Yesterday in a group, we were discussing how over-protective we have become towards our children. Of course, there were points for and against the topic, but the question remained how much care and protection the children need from their parents.
I remember, when I was hardly 12, my mom gave me 100 bucks to go and see Lucknow all alone. It was a nice experience for me as I came to know and deal with a variety of people on my own apart from seeing monuments like bhulbhlaiya. But when it came to me, I preferred to accompany my children. There may be numerous reasons to justify it, but this attitude stunts the normal growth.
In this connection, one of my friends narrated a very beautiful story of a man, who saw a small butterfly 🦋 laying few eggs in one of the pots in his garden and he grew curious to see how a new life would come up right in front of his eyes.
The egg started to move and shake a little. Thereafter, it started expanding and developing cracks. The man was excited. As the tiny head and antennae started to come out slowly, he got his magnifying glasses and sat to watch the life and body of a pupa coming out.
He saw the struggle of the tender pupa and took a small forceps to help the egg break by nipping here and there. Finally, the pupa was out. The man waited each day for the pupa to grow and fly like a beautiful butterfly, but alas that never happened.
It had an oversized head and kept crawling along in the pot for the full four weeks and died. In his eagerness to help, the man had destroyed a beautiful life.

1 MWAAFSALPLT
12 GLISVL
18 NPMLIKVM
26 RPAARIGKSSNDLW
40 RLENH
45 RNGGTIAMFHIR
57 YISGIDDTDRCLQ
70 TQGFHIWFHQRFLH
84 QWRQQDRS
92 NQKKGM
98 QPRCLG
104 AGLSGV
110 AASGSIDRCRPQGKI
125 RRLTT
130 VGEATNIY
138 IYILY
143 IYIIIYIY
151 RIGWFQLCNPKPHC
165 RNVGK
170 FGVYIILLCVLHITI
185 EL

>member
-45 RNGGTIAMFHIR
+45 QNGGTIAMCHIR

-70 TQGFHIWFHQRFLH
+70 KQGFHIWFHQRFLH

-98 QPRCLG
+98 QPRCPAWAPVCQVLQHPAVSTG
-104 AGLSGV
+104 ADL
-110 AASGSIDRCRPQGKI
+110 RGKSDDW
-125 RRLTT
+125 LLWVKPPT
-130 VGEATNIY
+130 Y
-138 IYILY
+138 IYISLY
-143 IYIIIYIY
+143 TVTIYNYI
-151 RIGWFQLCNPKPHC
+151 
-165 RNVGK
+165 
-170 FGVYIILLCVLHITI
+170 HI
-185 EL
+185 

Help and care do matter, but to an extent only. A plant can’t grow in shades. It also needs a bit of sunlight for a normal growth. Sunshine is of great importance in the journey of life and success. Our steps tend to stop as soon as we get a shade.
Struggles help all of us, that’s why a bit of effort goes a long way to develop our strength to face life’s difficulties.
As parents, we sometimes go too far trying to help and protect our kids from life’s harsh realities and disappointments, always with a protective umbrella ☔ in our hands. A child-centred parenting often produces self-centred children, who develop a deceptive sense of importance.
The fact remains that we don’t want our kids to struggle and face what we did, but in a way, we’re sending our kids the message that they’re not capable of helping themselves. Harvard psychiatrist Dr. Dan Kindlon says that over-protected children are more likely to struggle in relationships and with challenges. The excess of anything is bad.
I conclude with a quote by the clinical psychologist, Dr. Wendy Mogel:
“It is our job to prepare our children for the road, and not prepare the road for our children.”